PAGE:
Editorials 2020-January-17

Editorials & Columns
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‘A’ for effort, but no to any tax hike

AT long last, someone has publicly proposed specific measures that would provide the Public School System with the additional funding its officials say it needs (so they can afford the pay hikes they implemented in FY 2018).

Instead of airing the usual, overheated but yawn-inducing “rhetoric,” the Board of Education member from Tinian suggested two tax-hike bills that he hopes lawmakers — all “pro-education,” as they keep telling us — would consider.

The proposed legislation would impose 1) a tax hike on those earning $50,000 and above annually; and 2) a value-added tax on luxury goods. The additional revenue that the government would (supposedly) collect should (supposedly) go to PSS.

The NMI, according to the tax-hike proponent, is “the lowest tax territory in the entire country” — as if that’s a bad thing. (No it’s not. It’s actually one of the great things about the Commonwealth.) The NMI is also one of the jurisdictions where government has so many redundant agencies, offices or programs with duplicative, overlapping and/or nonessential functions and, some say, overpaid personnel.

How about looking into ways to fix all that, and then pass the savings to PSS?

Assuming, again, that the tax-hike proposals would result in more revenue, what makes us think that the (hypothetical) extra money would not be spent on the NMI government’s other and more pressing obligations?

Let’s ask MVA. In 2013, hotels agreed to an increase in the hotel occupancy tax because the additional revenue would provide MVA with more funds to promote the NMI and “enhance” its destinations which should result in more tourist arrivals. Today, MVA is still waiting to receive its share of the hotel occupancy tax collections from the previous fiscal year. Why? Because the economy has slowed down, but government spending remains high. Worse, there is seemingly no end to its many obligations that were created, usually in an election year, by politicians — and happily embraced by many voters.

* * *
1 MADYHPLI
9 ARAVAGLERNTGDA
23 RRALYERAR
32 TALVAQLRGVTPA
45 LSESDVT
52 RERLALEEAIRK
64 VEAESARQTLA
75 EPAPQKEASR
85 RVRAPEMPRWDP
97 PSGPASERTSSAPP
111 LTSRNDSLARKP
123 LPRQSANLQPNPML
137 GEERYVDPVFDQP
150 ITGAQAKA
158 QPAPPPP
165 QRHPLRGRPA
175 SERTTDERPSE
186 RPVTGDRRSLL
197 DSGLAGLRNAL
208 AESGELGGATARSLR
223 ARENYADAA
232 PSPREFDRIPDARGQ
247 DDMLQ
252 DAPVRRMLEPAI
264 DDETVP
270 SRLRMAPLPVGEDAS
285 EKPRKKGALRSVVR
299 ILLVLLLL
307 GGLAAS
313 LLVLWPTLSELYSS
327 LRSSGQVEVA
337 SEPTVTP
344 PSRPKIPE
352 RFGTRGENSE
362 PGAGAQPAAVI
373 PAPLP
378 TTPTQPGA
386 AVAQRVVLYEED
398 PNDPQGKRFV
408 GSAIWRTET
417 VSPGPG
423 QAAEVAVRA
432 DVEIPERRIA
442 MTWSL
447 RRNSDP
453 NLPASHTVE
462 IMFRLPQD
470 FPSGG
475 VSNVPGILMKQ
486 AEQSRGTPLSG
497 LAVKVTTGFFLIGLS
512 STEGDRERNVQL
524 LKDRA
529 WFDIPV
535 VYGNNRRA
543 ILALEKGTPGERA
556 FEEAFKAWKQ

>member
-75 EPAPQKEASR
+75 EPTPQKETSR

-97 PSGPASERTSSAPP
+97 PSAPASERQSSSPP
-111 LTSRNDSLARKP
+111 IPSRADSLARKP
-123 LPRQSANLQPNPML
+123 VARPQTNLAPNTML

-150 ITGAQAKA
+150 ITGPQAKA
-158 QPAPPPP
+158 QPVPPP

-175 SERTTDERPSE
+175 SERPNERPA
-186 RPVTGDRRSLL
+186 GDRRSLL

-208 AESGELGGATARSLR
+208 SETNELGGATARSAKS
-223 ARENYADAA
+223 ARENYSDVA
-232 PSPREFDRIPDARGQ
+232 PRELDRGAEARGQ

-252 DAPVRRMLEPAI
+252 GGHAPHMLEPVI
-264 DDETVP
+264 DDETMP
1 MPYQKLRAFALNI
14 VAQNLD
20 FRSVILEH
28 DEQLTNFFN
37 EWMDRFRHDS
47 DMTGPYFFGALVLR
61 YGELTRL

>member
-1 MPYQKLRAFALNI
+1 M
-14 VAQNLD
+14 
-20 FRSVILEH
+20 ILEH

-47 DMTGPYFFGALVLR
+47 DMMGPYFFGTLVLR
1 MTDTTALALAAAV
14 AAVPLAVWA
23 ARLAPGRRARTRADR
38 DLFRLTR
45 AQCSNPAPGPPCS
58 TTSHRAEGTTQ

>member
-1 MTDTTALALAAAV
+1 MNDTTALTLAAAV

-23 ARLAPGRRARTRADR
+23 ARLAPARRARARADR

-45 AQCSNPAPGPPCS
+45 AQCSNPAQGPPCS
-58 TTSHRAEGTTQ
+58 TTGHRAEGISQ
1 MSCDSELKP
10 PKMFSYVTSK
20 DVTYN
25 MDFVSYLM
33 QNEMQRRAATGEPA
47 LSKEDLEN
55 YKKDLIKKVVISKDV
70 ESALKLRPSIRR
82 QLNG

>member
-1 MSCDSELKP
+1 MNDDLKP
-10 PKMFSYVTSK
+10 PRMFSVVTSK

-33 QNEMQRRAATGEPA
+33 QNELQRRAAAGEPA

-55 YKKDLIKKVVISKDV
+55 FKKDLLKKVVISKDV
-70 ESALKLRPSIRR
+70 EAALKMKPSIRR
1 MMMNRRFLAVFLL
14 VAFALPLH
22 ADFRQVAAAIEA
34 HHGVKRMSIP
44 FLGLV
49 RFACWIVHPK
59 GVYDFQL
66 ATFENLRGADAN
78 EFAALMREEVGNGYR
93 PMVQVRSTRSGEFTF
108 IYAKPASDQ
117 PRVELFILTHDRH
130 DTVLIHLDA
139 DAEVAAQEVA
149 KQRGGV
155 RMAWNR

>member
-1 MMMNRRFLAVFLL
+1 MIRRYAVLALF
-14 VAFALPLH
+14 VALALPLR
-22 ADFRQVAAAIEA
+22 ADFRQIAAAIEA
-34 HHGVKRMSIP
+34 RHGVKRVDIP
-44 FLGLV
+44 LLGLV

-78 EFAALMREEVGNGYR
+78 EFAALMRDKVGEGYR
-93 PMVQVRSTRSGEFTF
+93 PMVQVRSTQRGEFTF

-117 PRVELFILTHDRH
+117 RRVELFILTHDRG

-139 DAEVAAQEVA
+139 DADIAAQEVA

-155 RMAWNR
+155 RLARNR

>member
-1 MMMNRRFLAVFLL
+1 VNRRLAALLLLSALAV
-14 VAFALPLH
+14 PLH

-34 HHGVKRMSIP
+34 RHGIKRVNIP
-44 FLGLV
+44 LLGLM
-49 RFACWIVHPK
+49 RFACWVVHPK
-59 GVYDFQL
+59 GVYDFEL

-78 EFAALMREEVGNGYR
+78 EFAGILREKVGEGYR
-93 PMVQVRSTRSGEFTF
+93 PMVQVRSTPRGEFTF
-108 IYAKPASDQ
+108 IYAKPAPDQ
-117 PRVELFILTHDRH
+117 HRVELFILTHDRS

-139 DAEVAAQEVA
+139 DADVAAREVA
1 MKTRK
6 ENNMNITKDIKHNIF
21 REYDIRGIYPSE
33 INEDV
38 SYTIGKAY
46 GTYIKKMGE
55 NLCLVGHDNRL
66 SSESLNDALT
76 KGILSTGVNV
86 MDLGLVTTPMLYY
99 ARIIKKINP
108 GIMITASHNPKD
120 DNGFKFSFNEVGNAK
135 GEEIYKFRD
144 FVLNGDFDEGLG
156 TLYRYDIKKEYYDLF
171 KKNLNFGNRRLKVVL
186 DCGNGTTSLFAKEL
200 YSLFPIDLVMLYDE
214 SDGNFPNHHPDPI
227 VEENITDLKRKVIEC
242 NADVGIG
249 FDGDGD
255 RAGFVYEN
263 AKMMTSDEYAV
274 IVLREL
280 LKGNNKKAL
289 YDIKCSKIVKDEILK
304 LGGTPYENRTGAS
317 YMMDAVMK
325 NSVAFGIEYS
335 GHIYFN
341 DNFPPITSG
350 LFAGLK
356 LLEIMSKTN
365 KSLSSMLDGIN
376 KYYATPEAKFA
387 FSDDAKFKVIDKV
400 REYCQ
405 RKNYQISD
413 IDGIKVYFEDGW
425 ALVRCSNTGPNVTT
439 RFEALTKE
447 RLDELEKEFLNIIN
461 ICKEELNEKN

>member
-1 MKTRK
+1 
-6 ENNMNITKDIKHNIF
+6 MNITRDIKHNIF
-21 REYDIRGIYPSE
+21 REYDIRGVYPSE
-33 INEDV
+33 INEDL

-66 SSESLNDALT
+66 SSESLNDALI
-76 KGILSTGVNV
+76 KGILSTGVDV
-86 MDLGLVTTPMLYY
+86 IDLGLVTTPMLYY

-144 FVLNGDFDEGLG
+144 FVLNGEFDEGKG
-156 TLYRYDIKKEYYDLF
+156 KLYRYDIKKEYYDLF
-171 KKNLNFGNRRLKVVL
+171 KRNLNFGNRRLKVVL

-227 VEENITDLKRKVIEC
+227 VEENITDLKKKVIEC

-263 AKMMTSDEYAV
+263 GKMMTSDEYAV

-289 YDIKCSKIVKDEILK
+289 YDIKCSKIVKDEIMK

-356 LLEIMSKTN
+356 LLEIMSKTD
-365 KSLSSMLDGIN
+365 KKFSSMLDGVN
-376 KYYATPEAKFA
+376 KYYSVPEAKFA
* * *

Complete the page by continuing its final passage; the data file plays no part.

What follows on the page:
And yet the same voters are also complaining about government ineptitude and abuse. So we should give government more money to achieve goals that it should have already accomplished with the money it is already collecting?

Here’s a relatively painless way to generate more revenue for the government: find more ways to revive the economy. Provide MVA with the money that it’s supposed to receive as mandated by law so it can boost tourist arrivals. Approve the land-lease extensions of Fiesta Resort and the Hyatt. Repeal laws that impose undue burdens on entrepreneurs, businesses and other legitimate investors. There should be rules and regulations, of course, but they must be reasonable. And it is certainly unreasonable that the government, which can’t run itself efficiently, likes to tell businesses how to run theirs.

Beyond blah

BESIDES overtime for law enforcers and emergency responders, medical referrals are on top of the government’s list of budget-busting expenses each year. Once again, lawmakers say are trying to find ways to reduce medical-referral costs. Well and good. So what are these cost-cutting measures? How will they “work”? How can they be implemented? When?

Some say we should also “improve” the local healthcare system by hiring more doctors and nurses as well as acquiring more state-of-the-art equipment. That requires spending millions of dollars on top of the millions of dollars provided by the federal and CNMI governments. Who’s paying?

In any case, let’s remind ourselves that other wealthier jurisdictions and nations are also struggling to cope with their rising healthcare costs. As author Jonah Goldberg would put it, “A problem without a solution isn’t a problem, it’s simply a fact. This is the nature of politics generally….”

Which is not much of an answer, probably because it’s true.


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